Islam encourages men and women to enjoy romance, passion, happiness and deep contentment with their life partner. However Islam forbids all romantic relations between a boy and girl outside marriage. This appears to deny people the wonder and beauty of a new relationship: the first exchange of smiles, butterflies in the stomach, candle-light dinners, strolls under the stars, words of sweet nothings.
Yet nothing can be further from the truth. Islam does not set out to be harsh but rather to protect the fragile human heart and to block paths that could lead to crushing heartbreak. In the same way a locked front door of a home is not a prison-gate, so the rules of Islam governing relations between men and women are not meant to eradicate love and romance in the world. Rather they are the life-jacket and protection as people cast themselves out to find their life partner.
The truth is, the dating-game can be extremely harsh and brutal, precisely because dating goes hand in hand with agonising uncertainty: do they love me or do they love me not? Am I being asked out or are we just friends? Did I do something wrong or did I play it too cool? And on, and on – it is the stuff of poetry, songs and literature.
“And do not approach unlawful sexual intercourse. Indeed, it is ever an immorality and is evil as a way.” [Noble Quran 17:32]
These guidelines protect the heart of the individual but they also protect family and society. Relations outside marriage lead to a whole host of new problems such as unwanted pregnancies, STDs, children who are uncertain of their true parentage, as well as problems of cheating, lying and disloyalty between the genders. There is also the issue of harassment, rape and violence. Allegations of rape and sexual violence abound in the world we live in. The woman says she was raped, the man argues she gave her consent.
An Islamic marriage clears away all the uncertainty. The rights and responsibilities of each partner is clear and protected. The rights of others connected to a married couple are also safeguarded. The rights of children, extended family and society are all clearly laid out – offering them all freedom from any kind of abuse. Islam aims to fill our heart with tranquillity.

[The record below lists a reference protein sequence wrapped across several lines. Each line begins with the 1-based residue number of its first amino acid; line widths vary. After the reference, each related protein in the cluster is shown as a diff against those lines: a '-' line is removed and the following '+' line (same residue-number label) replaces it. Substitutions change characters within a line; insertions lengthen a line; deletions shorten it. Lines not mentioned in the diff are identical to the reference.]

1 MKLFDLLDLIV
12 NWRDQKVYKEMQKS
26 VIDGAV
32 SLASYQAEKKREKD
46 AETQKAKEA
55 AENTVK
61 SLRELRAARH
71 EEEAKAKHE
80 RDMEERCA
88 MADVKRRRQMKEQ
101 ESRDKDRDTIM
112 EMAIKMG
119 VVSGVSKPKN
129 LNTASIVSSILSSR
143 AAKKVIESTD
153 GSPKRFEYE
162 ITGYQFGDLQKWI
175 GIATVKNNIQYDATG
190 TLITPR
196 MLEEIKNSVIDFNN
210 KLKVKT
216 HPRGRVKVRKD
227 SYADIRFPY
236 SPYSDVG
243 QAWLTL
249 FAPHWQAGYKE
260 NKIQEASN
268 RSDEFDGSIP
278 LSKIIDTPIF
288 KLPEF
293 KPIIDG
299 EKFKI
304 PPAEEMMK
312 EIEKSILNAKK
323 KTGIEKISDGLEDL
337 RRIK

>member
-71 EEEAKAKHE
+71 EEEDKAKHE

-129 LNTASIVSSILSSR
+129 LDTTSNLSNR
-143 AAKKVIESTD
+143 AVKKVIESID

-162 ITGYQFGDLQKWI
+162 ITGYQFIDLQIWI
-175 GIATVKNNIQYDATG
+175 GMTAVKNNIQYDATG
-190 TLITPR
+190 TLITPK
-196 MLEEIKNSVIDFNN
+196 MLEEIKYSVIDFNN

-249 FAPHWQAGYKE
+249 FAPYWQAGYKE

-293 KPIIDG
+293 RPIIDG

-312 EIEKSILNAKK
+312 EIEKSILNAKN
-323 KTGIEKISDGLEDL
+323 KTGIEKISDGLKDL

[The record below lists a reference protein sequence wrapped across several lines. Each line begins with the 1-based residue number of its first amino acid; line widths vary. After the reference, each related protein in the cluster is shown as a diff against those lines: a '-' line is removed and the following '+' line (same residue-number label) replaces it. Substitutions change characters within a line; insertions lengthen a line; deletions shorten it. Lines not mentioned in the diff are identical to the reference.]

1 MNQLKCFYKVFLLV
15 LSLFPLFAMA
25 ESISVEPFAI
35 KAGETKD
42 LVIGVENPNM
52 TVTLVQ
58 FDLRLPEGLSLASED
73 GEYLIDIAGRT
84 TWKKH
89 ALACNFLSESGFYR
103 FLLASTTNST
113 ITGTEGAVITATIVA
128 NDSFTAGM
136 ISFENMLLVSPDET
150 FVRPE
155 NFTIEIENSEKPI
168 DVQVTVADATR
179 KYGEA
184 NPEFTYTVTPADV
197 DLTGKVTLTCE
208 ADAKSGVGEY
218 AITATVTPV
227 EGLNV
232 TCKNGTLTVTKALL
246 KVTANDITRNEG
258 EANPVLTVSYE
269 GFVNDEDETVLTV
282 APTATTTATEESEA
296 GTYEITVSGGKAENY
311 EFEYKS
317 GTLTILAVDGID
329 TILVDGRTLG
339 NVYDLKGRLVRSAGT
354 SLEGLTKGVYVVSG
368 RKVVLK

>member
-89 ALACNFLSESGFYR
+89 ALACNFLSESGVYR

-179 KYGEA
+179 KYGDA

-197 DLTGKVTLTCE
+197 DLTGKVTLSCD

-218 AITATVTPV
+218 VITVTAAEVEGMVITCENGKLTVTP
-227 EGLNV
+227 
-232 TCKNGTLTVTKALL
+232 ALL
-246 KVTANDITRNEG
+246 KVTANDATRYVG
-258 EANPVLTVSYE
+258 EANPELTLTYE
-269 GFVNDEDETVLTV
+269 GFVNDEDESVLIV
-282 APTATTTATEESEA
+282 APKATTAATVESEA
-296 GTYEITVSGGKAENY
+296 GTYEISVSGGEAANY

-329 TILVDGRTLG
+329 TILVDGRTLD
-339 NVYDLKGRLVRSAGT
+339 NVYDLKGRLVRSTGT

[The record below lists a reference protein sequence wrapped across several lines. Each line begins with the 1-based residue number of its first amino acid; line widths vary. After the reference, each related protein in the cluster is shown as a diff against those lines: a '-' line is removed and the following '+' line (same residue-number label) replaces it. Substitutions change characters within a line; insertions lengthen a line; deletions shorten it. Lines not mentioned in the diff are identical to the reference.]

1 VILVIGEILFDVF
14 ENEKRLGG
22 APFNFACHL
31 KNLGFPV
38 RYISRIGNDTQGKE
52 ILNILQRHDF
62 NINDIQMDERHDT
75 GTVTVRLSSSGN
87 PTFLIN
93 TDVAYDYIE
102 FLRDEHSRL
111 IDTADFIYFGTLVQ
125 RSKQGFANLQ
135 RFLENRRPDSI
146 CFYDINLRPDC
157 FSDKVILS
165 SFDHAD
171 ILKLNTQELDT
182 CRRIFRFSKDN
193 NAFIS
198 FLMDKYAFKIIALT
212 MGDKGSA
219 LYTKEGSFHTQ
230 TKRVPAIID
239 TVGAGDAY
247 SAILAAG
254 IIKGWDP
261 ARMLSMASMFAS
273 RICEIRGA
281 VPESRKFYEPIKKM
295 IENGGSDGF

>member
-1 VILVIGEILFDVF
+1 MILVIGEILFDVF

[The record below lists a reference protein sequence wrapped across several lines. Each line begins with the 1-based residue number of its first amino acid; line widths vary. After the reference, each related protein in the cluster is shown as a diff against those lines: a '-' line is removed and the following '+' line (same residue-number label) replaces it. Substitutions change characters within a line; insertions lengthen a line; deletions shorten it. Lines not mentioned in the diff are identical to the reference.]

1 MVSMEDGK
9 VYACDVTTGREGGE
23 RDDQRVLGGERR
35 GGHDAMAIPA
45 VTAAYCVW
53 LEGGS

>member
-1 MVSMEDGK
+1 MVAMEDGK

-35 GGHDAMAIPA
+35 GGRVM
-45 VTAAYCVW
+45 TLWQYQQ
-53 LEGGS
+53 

“And of His signs is that He created for you from yourselves mates that you may find tranquillity in them; and He placed between you affection and mercy. Indeed in that are signs for a people who give thought.” [Noble Quran 30:21]
In Islam, people wanting to get married are encouraged to meet one another and get to know each other with the involvement of their families. They are actively discouraged from marrying anyone they do not find attractive. ‘Falling in love’ is not a prerequisite of marriage, but rather it is the consequence of marriage. Indeed, as the Quran tells us, it is God that places “affection and mercy” between the married couple – a sign of God’s greatness as where there was once two strangers, there is now a bond stronger than even previous family ties.
A Muslim looking to get married, seeks to follow the advice of the Prophet Muhammad (peace and blessings be upon him) and prioritises religious commitment, good character and morals in their prospective life-partner.
Prophet Muhammad ﷺ stressed religious commitment as a criterion for selecting a spouse as an individual who is striving to fulfil their obligations to God, will be concerned about their obligations towards a spouse. Such an individual will not be concerned about themselves and their needs, but will worry about fulfilling the rights of their partner, their children and that of wider society. They will in short take responsibility for their relationships. Without marriage, responsibility cannot be assigned and individuals, children, family and society are left not only to fight for their rights, but also to fight to define those rights in the first place.
The desire of each individual to have a life partner is very real and this is why Muslims are discouraged from remaining single. Matrimony makes permissible and even virtuous that which was impermissible and sinful without it. There can be no compromise on this. For those that cannot find a spouse or who cannot afford to marry, the advice is clear: stay away from anything that will lead to an emotional attachment and to boyfriend or girlfriend relationships.This is a resolve that is hard to keep in a world where relationships outside marriage are common and the theme of ‘falling in love’ is present in movies, songs, novels and even adverts. So just as a serious dieting person gets rid of their stash of snacks, a single person needs to limit their exposure to the theme of ‘falling in love’ outside of marriage. The Prophet also recommended fasting as fasting reduces the sexual desires. These tips are designed to promote the happiness of the single person – to enable them to be content whilst they are still searching for their life-partner.
We have all been exposed to the idea of finding our true love as children from books, cartoons, toys and advertisements. We expect the prince to carry away the princess, or Barbie has her Ken. We expect, in other words, to live happily ever after once we have found our life partner, but to pin all our hopes of happiness and fulfilment on a person is an impossible ideal. Yes, God-willing, a marriage will bring happiness, passion, love and contentment, but a human being needs to place all of their hopes and dreams with their Creator. Humans can fail us, God cannot. It is only with this paradigm shift in our thinking that we will enjoy the happily ever after that we so long for.